The “health pass” and the various technologies of social control represent such an achievement in the management of the health crisis that it would be a pity not to use these tools for other crises, and in particular the one associated with the climate.
Fighting the “Climatic Crisis”
At least that’s what four researchers suggest in an article published August 16 in the “prestigious” journal Nature: take the tools for fighting the Covid epidemic and apply them to fighting the “climate crisis.” The idea (which dates back to the 1990s) is as follows: allocate each person an “individual carbon quota” and (novelty) use technological developments to control and enforce this quota.
The article’s first observation, which no one will dispute, is that “restrictions on individuals in the name of public health … that were unthinkable only a year ago have been adopted by millions.” Logical deduction: “people may be more willing to accept the monitoring and constraints associated with individual carbon allowances to promote a safer climate” or other “benefits” such as “reduced air pollution and improved public health.”
Plotted as Never Before!
It’s this public acceptance of “additional monitoring and control in exchange for greater safety” that seems to inspire our researchers the most: the “technological advances” carried by mobile tracking apps give them plenty of ideas “for designing future personal emissions tracking apps.”
First, tracking and tracing that would estimate “emissions based on tracking the user’s travel history.” We can imagine, for example, that depending on the trajectory and speed of travel, these future applications would be able to identify the mode of travel and therefore the corresponding carbon dioxide emissions. But even stronger, the researchers propose using artificial intelligence to “fill in data gaps and accurately estimate a person’s emissions based on data such as stops at gas stations, check-ins at certain locations, and travel history…”
He continued, “Artificial intelligence could be particularly useful for allowances that include food and consumption-related emissions. Many applications can already understand personal travel and eating behaviors and estimate carbon emissions and potential health consequences.” The technology is already there, it’s just a matter of picking the algorithms that can estimate “food-related emissions based on shopping habits.”
The Last will be Last
And while our researchers note that “an ever-increasing number of decision-making tasks are being delegated to software systems,” and so this should pass without too much trouble, they are nevertheless aware that it will be necessary to assess “the possible negative consequences of individual carbon quotas on vulnerable consumers” and that their application will have to “strive to be equitable,” even if “it is impossible to have a policy without losers.”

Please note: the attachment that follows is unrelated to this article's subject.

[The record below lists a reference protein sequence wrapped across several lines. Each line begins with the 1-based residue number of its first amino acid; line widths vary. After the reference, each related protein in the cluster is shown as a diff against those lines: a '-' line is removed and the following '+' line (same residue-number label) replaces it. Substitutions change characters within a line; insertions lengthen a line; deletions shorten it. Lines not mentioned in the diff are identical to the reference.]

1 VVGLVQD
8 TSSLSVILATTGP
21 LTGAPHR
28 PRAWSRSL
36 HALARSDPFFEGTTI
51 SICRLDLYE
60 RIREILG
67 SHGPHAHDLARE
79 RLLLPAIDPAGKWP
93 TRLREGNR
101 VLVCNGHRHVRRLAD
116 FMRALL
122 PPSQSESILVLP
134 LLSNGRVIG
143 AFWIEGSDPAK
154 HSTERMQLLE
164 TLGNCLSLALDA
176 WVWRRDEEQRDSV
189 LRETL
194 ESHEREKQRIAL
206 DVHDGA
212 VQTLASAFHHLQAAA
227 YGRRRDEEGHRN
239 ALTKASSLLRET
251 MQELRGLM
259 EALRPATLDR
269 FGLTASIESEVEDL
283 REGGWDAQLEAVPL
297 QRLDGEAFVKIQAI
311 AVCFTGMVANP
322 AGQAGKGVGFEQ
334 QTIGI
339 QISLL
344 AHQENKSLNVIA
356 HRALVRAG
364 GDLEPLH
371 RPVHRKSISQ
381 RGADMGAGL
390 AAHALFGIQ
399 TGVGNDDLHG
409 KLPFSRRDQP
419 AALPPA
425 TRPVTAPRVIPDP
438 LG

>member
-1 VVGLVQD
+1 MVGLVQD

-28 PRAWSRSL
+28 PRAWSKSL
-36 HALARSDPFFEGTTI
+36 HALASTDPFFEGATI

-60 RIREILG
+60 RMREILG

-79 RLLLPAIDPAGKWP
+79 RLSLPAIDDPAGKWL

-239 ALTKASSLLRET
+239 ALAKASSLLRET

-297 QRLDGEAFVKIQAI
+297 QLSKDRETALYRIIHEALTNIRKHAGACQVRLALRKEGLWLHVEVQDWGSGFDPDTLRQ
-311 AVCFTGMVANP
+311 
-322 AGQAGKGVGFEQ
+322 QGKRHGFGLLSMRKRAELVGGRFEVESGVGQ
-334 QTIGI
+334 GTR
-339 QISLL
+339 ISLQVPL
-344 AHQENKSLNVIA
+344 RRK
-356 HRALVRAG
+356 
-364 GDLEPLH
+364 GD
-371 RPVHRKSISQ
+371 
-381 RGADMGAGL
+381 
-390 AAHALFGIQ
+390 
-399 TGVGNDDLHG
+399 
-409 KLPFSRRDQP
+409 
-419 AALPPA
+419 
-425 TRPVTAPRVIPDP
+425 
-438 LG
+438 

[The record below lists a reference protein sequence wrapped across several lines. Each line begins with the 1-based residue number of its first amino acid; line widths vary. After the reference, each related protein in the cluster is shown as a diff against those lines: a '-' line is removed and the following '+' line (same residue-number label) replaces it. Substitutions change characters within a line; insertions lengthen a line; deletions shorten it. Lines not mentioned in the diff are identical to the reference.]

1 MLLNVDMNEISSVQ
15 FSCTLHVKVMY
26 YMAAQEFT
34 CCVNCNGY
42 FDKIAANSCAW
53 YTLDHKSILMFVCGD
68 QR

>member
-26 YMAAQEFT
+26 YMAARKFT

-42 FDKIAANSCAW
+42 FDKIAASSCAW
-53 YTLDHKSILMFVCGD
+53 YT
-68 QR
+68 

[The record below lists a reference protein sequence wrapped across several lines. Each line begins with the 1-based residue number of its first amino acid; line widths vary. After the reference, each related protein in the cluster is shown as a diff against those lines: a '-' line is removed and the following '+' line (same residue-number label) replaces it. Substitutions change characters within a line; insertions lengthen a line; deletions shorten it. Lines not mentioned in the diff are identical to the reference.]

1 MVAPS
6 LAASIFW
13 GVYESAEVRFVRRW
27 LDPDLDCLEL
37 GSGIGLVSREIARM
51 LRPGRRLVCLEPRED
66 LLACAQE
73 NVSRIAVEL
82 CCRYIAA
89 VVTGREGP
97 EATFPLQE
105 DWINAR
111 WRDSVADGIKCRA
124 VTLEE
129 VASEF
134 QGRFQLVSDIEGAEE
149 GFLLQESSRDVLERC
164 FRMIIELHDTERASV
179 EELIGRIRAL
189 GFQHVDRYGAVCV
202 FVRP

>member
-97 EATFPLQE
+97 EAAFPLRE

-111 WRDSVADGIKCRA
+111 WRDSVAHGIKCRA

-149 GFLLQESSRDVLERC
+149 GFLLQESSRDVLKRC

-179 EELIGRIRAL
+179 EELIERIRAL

Losers”, because it should be kept in mind that, as presented in the Nature article, these quotas would not be indicative or educational, but mandatory and binding. Each person is allocated a carbon capital to which he or she must limit himself or herself under penalty of… The object of the article is not political, so we won’t know more about the penalties to which offenders would be exposed, but we can easily imagine various restrictions on movement or consumption, and we note that the article mentions the “fight against under-occupation” of housing. Soon the compulsory sharing of apartments?
Property, Willingly or Unwillingly
If you find the idea of forcibly sharing your home violent, consider that it could be much worse, you might not have a home at all. What does this have to do with anything? An article in Sciences & Avenir n°878 (April 2020) dedicated to the fight against “global warming” which suggests nothing less than “banning the construction of individual houses” by 2029. According to the article in question, “the average surface area has continued to increase so that today each French person has an average of 40m2”, a surface area that the research firm quoted in the magazine would like to reduce to 32m2.
But that’s not all, Sciences & Avenir also suggests to limit the consumption of meat to 25 kg per year and per inhabitant (against 90 kg currently), to reduce the purchases of new clothes, to limit the daily consumption of electricity to 2kWh (against 4kWh currently) etc.
A whole program full of good will and benevolence that does not shy away from suggesting the hard way in the form of a very rhetorical question: “Should we impose these measures when good will and declarations of intent are obviously not enough?
The future is rich with promise.